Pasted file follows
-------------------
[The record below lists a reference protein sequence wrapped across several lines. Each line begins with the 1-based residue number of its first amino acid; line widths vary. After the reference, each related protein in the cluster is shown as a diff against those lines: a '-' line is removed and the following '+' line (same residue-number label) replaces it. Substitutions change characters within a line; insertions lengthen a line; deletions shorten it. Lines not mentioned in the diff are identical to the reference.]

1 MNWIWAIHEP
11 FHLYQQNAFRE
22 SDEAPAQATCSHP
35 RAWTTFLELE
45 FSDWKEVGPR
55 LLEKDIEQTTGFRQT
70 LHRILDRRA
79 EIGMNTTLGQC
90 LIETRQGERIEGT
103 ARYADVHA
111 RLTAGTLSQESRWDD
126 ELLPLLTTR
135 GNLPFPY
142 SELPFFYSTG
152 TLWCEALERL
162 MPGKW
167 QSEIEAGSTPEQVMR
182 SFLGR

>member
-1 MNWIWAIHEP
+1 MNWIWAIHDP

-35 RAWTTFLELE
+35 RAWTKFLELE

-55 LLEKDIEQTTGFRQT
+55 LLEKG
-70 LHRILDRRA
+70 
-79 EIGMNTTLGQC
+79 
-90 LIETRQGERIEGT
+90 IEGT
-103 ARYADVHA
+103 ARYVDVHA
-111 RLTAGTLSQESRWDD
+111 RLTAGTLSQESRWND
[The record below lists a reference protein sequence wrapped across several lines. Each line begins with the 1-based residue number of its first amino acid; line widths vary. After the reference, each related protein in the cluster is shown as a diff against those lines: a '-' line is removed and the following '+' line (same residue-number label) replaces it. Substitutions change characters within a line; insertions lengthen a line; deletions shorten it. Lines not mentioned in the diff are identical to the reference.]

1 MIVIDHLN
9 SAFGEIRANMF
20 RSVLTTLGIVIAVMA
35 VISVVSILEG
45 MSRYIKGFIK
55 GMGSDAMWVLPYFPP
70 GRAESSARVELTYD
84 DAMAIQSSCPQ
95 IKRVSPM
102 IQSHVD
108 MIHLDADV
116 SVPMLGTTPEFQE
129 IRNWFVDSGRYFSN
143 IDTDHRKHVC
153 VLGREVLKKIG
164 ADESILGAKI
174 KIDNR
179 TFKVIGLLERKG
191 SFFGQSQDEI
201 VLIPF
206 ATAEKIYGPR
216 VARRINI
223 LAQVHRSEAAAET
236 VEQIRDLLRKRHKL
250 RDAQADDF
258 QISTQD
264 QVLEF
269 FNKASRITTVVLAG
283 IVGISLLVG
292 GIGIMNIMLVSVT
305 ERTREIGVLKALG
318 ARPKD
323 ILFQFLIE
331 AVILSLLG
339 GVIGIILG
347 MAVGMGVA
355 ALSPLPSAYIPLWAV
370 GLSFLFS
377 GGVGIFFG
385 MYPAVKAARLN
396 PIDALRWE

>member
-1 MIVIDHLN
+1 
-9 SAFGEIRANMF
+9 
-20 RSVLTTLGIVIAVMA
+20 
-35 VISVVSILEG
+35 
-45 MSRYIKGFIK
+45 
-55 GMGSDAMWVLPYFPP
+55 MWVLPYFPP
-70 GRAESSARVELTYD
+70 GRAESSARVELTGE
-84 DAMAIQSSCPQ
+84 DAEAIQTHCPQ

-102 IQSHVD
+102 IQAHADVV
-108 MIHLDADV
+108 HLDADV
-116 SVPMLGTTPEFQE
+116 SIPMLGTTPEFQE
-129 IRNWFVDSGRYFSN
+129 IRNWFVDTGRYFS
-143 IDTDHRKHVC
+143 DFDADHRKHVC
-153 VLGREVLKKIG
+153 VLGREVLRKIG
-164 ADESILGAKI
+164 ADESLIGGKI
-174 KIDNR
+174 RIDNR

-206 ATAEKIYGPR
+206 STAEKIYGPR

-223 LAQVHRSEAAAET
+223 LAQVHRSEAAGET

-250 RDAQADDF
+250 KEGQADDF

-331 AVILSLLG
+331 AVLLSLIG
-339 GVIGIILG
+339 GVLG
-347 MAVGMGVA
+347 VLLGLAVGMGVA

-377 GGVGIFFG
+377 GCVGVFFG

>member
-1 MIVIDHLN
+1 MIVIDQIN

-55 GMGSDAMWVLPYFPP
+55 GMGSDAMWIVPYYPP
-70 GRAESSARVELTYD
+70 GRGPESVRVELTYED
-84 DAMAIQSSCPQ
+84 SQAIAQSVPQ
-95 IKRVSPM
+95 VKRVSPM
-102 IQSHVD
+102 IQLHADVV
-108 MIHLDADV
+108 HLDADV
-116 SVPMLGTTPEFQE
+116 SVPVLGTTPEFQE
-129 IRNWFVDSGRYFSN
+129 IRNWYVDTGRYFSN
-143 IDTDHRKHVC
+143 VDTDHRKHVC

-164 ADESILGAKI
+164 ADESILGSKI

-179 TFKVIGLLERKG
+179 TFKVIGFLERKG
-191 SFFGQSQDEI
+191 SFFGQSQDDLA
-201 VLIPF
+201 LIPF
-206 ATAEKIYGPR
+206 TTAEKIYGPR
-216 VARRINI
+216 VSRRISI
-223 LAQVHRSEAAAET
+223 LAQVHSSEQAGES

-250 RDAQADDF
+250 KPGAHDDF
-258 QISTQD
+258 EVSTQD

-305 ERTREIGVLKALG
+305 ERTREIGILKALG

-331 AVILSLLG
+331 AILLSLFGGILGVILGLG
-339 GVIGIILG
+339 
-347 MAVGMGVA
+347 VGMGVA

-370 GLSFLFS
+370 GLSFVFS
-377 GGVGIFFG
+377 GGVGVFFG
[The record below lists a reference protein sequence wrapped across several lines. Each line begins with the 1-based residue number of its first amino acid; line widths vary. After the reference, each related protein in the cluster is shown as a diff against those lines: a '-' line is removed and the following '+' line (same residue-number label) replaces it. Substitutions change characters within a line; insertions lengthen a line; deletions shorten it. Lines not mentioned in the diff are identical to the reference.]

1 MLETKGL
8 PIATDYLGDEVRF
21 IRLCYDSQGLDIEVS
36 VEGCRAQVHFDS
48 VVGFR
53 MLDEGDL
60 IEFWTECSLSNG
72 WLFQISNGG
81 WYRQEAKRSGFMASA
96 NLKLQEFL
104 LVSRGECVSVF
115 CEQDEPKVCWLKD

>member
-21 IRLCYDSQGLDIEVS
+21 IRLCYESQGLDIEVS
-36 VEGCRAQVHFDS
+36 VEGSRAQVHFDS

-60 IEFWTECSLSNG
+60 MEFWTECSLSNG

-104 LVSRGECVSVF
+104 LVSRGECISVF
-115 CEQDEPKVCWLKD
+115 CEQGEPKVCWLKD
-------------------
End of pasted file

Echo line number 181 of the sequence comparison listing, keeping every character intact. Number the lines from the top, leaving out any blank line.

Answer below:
36 VEGCRAQVHFDS